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I'm Not Infertile: I'm Looking For Little Miracles

14/08/2014 16:54 | Updated 22 May 2015

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Have you ever visited an infertility forum? I am not entirely sure how women coped before these reservoirs of information and kindness and encouragement. They are havens. You don't need to log in or register or even whisper a word, you can just travel the thoughts of other women who are battling through their own versions of infertility and find something to help you manage the strange isolation that comes with this process.

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There are the heartbreaking stories of women who've had 12 miscarriages or paid for endless ICSI or IVF only to have each attempt fail. The ones who cannot afford to even think of IVF or adoption, or who saved up every penny for that one attempt at IVF that didn't work. I read their signatures that list each attempt, each BFN (big fat negative), each miscarriage and I am amazed at these women and how resilient they are, how strong.

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They probably don't even realise how I look in from the outside with admiration. They may be sad and angry and desperate in the confines of their homes, but the fact that they keep on trying, regardless of the endless failures, is nothing short of astonishing.

Last week I had this dream where I was struggling to find clean nappies for my baby while teaching my daughter how to change them. It was one of those 3D, high-definition, super realistic dreams where I woke up wondering why the baby wasn't crying. Now, that was a wrench and a half, let me tell you.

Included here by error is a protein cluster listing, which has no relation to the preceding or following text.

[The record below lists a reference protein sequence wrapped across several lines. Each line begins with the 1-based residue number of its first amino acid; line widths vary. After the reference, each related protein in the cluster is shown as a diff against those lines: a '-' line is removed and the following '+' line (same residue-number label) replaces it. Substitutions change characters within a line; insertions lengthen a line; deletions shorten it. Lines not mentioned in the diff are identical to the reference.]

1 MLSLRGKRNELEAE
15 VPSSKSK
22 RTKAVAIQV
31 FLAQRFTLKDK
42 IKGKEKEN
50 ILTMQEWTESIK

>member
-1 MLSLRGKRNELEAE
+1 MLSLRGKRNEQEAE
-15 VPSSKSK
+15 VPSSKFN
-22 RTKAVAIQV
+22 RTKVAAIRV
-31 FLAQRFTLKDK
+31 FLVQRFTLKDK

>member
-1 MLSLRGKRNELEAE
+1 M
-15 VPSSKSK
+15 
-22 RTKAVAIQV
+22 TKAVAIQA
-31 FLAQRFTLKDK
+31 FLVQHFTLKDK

Later that day I went to these forums. I needed to read the words of people who got this, who understood it, and it was as I sat there I made a huge decision. Momentous even. I was very disappointed that a chorus of angels didn't appear, or at least a string quartet with the soundtrack to my life. Not even Hugh Jackman came special delivery as a reward.

I was done with examinations and scans and early mornings and the two week wait. No more injections and appointments and exorbitant fees. Farewell prods and pokes and last minute shaving "down there" so I don't look like a wild yeti woman in from the slopes.

I binned the diet and the no-sugar and the caffeine-free life. I poured that disgusting Maca Powder into the bin and I ripped up the next schedule of planned blood tests and smears. Then, with utterly childish enthusiasm I picked up my child from school and marched on over to the gorgeous café round the corner.

At this decadent palace of treats you will find Guinness Cake and Chocolate Drizzle Cheesecake and Any Other Cake That Needs A Capital Letter. Sugar, sugar, sugar. I wanted to bury my face in the gourmet cupcake pile and go, "Nom, Nom, Nom!"